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Tommaso Tocci: The Sergeant Never Rings Twice
Turning the table on the cliché of an army family receiving news of a soldier's death, I'm Not There's co-writer Oren Moverman explores with the Berlinale Competition film The Messenger (USA) a different perspective on the war-casualties theme, focusing on the military officers assigned to the notifications. Moverman chisels the two main characters out of classic genre types — the young introvert Will Montgomery (Ben Foster), dealing with Post-Traumatic Stress Disorder, and the middle-aged bossy Captain Stone (Woody Harrelson) — but the appeal lies in the estranging mood. The uneasy pair at first go over the strict rules of the job, then carry out the assignments, providing the film with a solid pace — the repeated "notification" scenes have a dialectic relationship with the characters' development, thus helping tie up the narrative strings. They also invariably end up wrong, each time making a dent in the soldiers' souls. For all the guidelines that Stone can possibly shout out, there's always the odd reaction from a family member, or the event that the rulebook doesn't contemplate.
First-time director Moverman underlines the ambivalence by using quiet and controlled shots, until a sketchy hand-held camera kicks in to follow Stone and Montgomery into the family houses. It's the "go" signal for a clash between human emotions and a faulty containment protocol, resulting in a predictable claustrophobic feeling. As fond as he may be of this structure — at some point he even shifts in the middle of a scene, reinforcing the narrative mix-up between the two dimensions — Moverman chooses to throw it away halfway through the film to deepen his characters' male bonding. As a result, the story loses its grip, as if the forced perspective on the messengers' daily routine prevented the plot from levitating towards generic war-related topoi.
Foster's magnetic-yet-cartoonish looks in 3:10 to Yuma develop here into a catatonic stare, suddenly capable of revealing tenderness. Unsure of his place in the world, he is drawn towards an impossible love affair, which challenges his already problematic relationship with Captain Stone. The triangulation broadens the characters' horizon, yet goes down a very traditional path. The Israeli director, who's got both a military and a journalistic background, seems to find no other option in closing the last act, thus polluting the story's premise.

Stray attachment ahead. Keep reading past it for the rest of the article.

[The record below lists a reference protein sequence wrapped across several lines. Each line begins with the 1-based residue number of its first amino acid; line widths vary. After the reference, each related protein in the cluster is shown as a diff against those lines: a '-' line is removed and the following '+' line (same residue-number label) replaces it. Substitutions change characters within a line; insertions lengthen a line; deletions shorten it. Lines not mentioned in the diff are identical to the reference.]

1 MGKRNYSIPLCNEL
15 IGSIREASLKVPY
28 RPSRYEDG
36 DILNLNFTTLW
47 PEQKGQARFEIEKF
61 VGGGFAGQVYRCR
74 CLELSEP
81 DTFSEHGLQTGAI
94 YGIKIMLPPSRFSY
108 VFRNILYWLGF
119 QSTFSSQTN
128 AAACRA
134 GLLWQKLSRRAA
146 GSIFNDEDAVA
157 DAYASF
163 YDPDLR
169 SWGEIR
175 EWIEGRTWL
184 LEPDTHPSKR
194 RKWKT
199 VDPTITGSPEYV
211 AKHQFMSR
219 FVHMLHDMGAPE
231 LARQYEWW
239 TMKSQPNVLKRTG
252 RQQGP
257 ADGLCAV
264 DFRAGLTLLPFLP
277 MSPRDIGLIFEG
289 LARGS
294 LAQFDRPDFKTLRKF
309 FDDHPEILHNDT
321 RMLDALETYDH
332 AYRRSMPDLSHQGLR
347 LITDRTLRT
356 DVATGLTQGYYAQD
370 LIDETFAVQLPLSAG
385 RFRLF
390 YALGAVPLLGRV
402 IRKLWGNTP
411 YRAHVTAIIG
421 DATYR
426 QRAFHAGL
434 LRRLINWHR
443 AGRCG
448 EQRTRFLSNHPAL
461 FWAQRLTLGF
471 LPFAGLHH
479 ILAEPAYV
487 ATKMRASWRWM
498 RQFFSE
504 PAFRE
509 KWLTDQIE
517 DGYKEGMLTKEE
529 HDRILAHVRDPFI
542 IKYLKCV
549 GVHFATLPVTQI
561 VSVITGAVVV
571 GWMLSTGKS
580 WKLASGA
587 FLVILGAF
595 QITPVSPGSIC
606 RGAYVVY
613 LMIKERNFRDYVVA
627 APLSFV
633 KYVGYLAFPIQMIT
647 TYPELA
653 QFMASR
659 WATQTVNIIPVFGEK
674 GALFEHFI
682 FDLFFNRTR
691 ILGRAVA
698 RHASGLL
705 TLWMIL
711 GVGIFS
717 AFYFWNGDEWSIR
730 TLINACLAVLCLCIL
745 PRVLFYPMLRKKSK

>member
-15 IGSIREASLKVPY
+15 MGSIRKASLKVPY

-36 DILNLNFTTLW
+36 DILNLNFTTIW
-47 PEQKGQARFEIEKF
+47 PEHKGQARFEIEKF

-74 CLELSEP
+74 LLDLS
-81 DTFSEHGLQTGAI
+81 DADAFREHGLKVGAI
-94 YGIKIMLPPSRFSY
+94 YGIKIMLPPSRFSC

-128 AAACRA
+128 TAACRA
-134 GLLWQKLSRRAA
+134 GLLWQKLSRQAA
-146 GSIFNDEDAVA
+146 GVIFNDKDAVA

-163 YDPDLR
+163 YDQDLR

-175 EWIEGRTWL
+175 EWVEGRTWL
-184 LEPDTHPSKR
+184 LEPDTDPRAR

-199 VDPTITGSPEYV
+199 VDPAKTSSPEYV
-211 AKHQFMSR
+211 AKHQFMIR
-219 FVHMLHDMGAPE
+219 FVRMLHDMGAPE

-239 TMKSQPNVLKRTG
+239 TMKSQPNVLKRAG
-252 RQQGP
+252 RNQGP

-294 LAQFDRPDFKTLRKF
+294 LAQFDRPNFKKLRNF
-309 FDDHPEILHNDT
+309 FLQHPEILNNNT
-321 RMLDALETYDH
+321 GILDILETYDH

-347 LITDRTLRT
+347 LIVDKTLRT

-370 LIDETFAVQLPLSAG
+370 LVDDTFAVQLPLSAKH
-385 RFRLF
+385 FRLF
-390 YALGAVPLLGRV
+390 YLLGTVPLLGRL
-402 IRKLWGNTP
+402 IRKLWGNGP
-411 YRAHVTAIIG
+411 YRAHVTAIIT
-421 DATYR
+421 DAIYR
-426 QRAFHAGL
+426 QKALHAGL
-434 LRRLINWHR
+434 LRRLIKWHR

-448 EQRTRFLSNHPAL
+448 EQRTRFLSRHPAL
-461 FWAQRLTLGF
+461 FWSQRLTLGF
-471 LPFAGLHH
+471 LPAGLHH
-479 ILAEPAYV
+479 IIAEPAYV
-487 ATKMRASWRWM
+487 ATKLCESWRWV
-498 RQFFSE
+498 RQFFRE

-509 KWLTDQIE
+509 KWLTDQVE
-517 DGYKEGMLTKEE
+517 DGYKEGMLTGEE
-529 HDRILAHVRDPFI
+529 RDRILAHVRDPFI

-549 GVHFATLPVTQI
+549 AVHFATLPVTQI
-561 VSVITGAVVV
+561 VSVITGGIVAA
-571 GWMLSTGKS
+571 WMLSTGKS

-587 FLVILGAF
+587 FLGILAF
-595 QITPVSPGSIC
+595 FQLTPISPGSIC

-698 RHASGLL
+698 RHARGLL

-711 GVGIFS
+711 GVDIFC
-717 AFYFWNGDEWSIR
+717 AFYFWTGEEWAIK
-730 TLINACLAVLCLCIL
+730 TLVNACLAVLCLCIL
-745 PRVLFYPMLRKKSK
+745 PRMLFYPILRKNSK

Moverman has said he believes American cinema is just starting its reflection on the recent conflict, and that's almost certainly true, as far as the historical process goes. Nonetheless, The Messenger's second part ends up dealing with the same themes as other recent films, like The Hurt Locker. Anyone who tries to deal with this subject faces competition not just from within the movie industry: HBO has provided the deepest account of battlefield drama yet (Generation Kill). Perhaps Moverman should have worked harder to develop his initial, unique point of view. Tommaso Tocci
Miao Miao is a fantastic love story. A debut feature written and directed by Cheng Hsiao-Tse (Hong Kong/Taiwan) in Mandarin, it is part of the Generation 14Plus section at the Berlinale. The film has been nominated for the Asian Film Awards in Hong Kong for best editor and best newcomer for actress Sandrine Pinna this year.
The film uses the international language of love. Love is the same everywhere, but manifested differently in various cultures. Schoolgirl Miao Miao is in love with Chen Fei, who works in a CD shop. He is a young man with a band, one of whose male members is in love with him and openly declares as much — though his love remains unrequited. Moreover, the schoolgirl Ai is very fond of Miao Miao in a complex way, and she gets annoyed when Miao Miao only seems to talk about her love for Chen Fei. But Ai's affection for Miao Miao remains resolute, and when, at the end, Chen Fei leaves Miao Miao broken hearted because he's going away, Ai even requests Chen Fei to stay back for Miao Miao's sake. It is wonderful how the film celebrates the friendship between the girls.